We are interested in papers and posters addressing these often contrasting developments, including their religious, philosophical, political, social or economic background. Interdisciplinary and comparative approaches are therefore most welcome.

You are strongly encouraged to give your presentation in English, as it is the current European lingua franca; French and German are also accepted, but be aware that this will reduce your audience.

Apart from the regular presentations, we will again have a ‘poster session’ or ‘poster walk’ during one of the afternoons: in several rounds you will be able to present and discuss your poster with various small groups of interested participants. Particularly PhD-candidates just starting with their research are encouraged to submit a poster outline, since the poster session will be a wonderful opportunity to obtain feedback on your project at an early stage.

Submissions with a close connection to the theme are preferred, though traditional legal history subjects are also welcome, especially in respect of the poster session.

Regular participation fee will be € 100; participants giving a paper or presenting a poster pay € 75.

Please send your application (an abstract of max. 500 words and/or an outline of a poster and a short academic CV) to

Deadline: 1 November 2010

Further information on the Association of Young Legal Historians and past Forums is available on  

We look forward to your application and to welcoming you in Maastricht in Spring 2011.

Emanuel van Dongen, Hester van der Kaaij, Mariken Lenaerts, Tanja van der Meer, Fé van Noortwijk, Janwillem Oosterhuis, Serban Vacarelu, Stefan Weishaar

Maastricht University
Department of Foundations and Methods of Law
Bouillonstraat 1-3, 6211 LH Maastricht
P.O. Box 616, 6200 MD Maastricht
The Netherlands

22 August 2010

NOTICE: The Creation of the Ius Commune: From Casus to Regula

I'm delighted to announce the publication of The creation of the ius commune: from casus to regula. Edited by Professors John Cairns and Paul Du Plessis, both of Edinburgh University, it

discusses in detail how medieval scholars reacted to the casuistic discussions in the inherited Roman texts, particularly the Digest of Justinian. It shows how they developed medieval Roman law into a system of rules that formed a universal common law for Western Europe. Because there has been little research published in English beyond grand narratives on the history of law in Europe, this book fills an important gap in the literature.

With a focus on how the medieval Roman lawyers systematised the Roman sources through detailed discussions of specific areas of law, it considers:

•the sources of medieval law and how to access them
•the development from cases to rules
•medieval lawyers’ strategies for citing each other and their significance
•growth of a conceptual approach to the study of law

With contributions from leading international scholars in the field, this book therefore fills an important gap in the literature.

The contents include:
Introduction: Themes and Context (Cairns and Du Plessis)
1. An Introduction to the Interpretation of Legal Technicalities (Bezemer);
2. The Citation and the Ius Commune (Helmholz);
3. Medieval Family Law (Waelkens);
4. Legal Reasoning in Contract and Delict (Gordley);
5. The Buyer’s Remedy for Latent Defects (Hallebeek);
6. Commercial Law (Ernst);
7. The Law of Unjustified Enrichment (Schrage/Dondorp);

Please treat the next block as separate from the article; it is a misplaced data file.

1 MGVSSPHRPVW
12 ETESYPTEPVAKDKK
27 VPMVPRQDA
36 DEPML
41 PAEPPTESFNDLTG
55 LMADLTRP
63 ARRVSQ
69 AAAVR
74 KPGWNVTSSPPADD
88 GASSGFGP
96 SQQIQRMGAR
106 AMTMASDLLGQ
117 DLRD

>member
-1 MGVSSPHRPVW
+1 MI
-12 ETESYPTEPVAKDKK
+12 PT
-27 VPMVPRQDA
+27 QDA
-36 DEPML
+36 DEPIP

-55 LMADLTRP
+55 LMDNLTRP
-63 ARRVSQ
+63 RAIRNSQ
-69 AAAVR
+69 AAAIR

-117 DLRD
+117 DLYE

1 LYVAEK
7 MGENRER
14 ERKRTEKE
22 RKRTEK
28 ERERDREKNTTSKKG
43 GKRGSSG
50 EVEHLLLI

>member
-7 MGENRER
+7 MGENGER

8. The Law of Succession (Ryan);
9. The Roman Law of Property and the Reality of the Middle Ages (Rüfner);
10. Fault-lines between contract and property in the medieval law of pledge (Du Plessis);11. Malicious litigation and the rise of the legal profession (Brundage).

For additional information see the Edinburgh Studies in Law site or

17 August 2010


Participants are being sought for a collection on Western legal hybridity.

Western legal histories are often little more than whiggish genealogies of contemporary common laws told at the expense of the legal pluralism of the past. But the creation of general national laws, a legal ‘system’ centred on the state, was a very long historical process; the elimination of competing jurisdictions and the marginalisation of other, non-state normative orders took centuries.

For much of the history of the West, there were multiple contemporaneous legal orders—customary, local, learned, common—co-existing in the same geographical space and at the same time. Indeed, this plurality of laws blurred seamlessly into the less formally institutionalised, but meaningful, normative pluralism from which more formal legal rules often emerged and with which they would continue to compete. Before the nineteenth century, the boundaries between such official and unofficial ‘legalities’ were especially porous.

The volume will examine Western jural complexity from the sixteenth through the nineteenth century. Participants will contribute historical case studies combining both legal and normative hybridity, the ‘living law’ of the past. As a whole, it may shed new light on the expansion of the nation-state and common national laws as well as on attendant developments in legal nationalism, monism, centralism, and positivism.

Given the focus of the volume, we are especially interested in those familiar with comparative law, contemporary theories of interpretation, or historical anthropology, geography, and sociology.

Anyone interested in participating should contact Seán Patrick Donlan ( or Dirk Heirbaut (

CALL FOR PARTICIPANTS: Comparative Legal Theory Project

Participants are being sought for a collaborative and comparative project in legal theory.

The Comparative Legal Theory project aims to place legal theory in its social, historical, and comparative context. Our goal is to produce jurisdictional reports on legal theory on the basis of a questionnaire prepared by the project organisers and through ongoing collaborative workshops.

A roundtable on the project will be held in Catania on Friday, 29 October 2010. Participants will be able to assist in creating the questionnaire to be used and to identify potential reporters.

The project managers are Seán Patrick Donlan (Limerick), Margaret Martin (Western Ontario), and Alessio Lo Giudice (Catania). Please email for additional information.

Please feel free to circulate this message to other individuals, institutions, blogs, etc.